How do solar panels work? A simple explanation

Solar panels are one of the best tools we have for tackling climate change. But how do they really work? It's time to find out!


Solar power is one of the great success stories in the fight against climate change. The first proper solar panel was invented back in 1881, but in the last 15 years the technology has really taken off. These days they’re a common sight on rooftops and in fields all over the country.

But how do solar panels actually work? In short, solar panels absorb tiny particles of light called photons.

  1. When the photons hit the panel, they dump their energy into it.
  2. This energy finds its way to particles in the panel called electrons.
  3. The added energy ‘excites’ the electrons and allows them to move around.
  4. They move towards a metal strip called an electrode and this causes an electric current.
  5. The current then flows out of the solar panel and into whatever it’s connected to.

That’s the basic summary. Read on to learn more about how solar panels work, or keep exploring the amazing world of renewable energy.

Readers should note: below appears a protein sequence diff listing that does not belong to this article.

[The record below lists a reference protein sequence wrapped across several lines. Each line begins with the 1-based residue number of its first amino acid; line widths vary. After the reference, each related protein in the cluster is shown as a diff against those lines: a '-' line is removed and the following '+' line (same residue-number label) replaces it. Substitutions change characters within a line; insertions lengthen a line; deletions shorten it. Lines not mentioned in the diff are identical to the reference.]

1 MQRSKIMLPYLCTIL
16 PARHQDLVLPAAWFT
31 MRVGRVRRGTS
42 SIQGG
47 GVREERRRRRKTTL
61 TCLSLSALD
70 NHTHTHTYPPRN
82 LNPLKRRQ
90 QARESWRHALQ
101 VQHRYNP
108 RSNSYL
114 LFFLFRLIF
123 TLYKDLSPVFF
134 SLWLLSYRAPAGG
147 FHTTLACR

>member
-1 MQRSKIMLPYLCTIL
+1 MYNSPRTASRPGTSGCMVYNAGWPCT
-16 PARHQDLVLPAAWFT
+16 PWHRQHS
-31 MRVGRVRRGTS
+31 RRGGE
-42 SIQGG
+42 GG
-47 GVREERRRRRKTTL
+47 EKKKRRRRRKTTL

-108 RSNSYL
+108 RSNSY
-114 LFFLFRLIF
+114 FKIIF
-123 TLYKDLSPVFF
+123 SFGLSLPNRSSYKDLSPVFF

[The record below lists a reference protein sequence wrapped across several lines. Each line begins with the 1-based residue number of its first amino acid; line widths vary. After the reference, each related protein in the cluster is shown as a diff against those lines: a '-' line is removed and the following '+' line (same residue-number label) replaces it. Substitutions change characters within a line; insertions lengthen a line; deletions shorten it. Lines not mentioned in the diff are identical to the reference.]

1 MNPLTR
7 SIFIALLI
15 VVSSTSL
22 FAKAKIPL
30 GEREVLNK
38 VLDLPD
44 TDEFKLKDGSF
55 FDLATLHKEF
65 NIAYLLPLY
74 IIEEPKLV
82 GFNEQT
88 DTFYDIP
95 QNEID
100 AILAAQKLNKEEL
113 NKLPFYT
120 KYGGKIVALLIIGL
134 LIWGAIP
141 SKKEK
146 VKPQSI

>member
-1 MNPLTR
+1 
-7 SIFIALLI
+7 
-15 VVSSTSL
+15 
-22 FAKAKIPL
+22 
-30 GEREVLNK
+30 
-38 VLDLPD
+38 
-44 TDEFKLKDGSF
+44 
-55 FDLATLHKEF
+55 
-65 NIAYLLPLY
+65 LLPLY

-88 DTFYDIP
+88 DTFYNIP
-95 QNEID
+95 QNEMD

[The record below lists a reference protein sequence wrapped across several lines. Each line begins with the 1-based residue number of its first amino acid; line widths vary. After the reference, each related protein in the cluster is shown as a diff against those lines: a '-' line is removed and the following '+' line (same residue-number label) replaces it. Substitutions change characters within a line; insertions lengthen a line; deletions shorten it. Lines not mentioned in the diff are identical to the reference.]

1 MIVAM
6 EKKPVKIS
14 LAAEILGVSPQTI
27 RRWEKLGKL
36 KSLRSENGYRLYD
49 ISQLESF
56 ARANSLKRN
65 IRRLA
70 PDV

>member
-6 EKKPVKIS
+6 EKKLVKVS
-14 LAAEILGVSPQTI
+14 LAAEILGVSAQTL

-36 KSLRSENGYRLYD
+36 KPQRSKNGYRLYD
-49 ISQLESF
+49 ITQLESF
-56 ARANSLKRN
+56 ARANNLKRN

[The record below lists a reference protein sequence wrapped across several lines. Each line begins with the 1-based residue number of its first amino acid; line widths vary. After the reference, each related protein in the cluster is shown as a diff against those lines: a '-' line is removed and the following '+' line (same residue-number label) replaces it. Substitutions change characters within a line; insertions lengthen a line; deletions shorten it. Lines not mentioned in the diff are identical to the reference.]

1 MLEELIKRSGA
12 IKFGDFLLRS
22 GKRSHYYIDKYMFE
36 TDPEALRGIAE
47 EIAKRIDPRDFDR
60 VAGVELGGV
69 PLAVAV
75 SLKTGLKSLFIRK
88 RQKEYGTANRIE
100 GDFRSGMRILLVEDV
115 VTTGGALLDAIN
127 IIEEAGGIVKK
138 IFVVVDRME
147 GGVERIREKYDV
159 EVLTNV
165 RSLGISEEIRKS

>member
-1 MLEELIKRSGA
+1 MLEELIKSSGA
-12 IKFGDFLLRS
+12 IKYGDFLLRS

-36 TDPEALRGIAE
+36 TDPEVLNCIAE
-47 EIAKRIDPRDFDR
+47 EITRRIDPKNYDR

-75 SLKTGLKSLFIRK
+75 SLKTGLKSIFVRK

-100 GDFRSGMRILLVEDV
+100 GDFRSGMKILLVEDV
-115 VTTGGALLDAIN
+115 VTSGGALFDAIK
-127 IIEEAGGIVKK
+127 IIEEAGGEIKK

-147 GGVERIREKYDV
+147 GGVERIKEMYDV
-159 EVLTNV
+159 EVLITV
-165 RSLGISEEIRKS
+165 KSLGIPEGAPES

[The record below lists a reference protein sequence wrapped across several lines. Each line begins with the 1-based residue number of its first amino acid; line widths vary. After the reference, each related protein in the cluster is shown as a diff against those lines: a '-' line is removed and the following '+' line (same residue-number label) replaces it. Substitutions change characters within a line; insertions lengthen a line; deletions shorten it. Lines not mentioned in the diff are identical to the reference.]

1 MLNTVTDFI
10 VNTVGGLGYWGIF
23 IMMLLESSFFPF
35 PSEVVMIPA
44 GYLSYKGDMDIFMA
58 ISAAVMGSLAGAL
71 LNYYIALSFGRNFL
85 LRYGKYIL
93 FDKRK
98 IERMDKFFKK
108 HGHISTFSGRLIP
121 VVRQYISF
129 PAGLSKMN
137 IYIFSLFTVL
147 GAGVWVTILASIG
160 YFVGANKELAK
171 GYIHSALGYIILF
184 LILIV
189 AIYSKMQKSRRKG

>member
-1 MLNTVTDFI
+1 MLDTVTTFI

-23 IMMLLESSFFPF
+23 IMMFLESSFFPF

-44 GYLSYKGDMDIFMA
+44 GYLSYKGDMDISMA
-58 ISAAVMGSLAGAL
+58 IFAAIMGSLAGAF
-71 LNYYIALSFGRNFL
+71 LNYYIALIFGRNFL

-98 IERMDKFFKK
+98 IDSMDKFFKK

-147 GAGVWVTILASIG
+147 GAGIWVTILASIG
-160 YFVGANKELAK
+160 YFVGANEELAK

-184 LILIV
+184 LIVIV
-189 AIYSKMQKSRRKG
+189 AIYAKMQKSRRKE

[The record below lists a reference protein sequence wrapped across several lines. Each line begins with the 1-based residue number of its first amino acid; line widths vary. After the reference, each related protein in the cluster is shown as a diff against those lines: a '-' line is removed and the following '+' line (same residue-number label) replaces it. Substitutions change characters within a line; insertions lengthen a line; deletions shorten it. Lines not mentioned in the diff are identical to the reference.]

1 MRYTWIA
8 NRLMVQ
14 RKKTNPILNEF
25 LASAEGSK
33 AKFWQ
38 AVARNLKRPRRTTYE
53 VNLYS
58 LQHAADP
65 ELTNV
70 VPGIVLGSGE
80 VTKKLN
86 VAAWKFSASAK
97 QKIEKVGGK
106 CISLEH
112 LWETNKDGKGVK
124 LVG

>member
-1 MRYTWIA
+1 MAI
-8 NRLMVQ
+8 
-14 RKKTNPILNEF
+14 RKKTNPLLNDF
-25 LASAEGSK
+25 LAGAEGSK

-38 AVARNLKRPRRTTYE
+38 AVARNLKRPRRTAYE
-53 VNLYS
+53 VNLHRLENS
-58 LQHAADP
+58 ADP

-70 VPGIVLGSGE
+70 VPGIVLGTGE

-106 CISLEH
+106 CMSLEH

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What are solar panels made of?

The basic building block of a solar panel is the solar cell. A normal solar cell is made from two thin slices of silicon sandwiched together. The two layers have been chemically treated to give them different electrical properties, and it’s this difference that makes the magic happen. You can read more about this process here.

If you look at a solar cell up close, you’ll see thin white lines running across the surface. These are the electrodes – metal strips that collect the electricity produced in the cell. On the back of the cell there’s a thin sheet of metal that does the same job, but this one can be solid because it doesn’t need to let light through.

If you see a detailed blue crystal pattern on the surface of the cell, you’re looking at a ‘polycrystalline’ cell, which is made by melting multiple silicon crystals together. Monocrystalline cells are plain black, and made from a single silicon crystal. These are more efficient, but more expensive.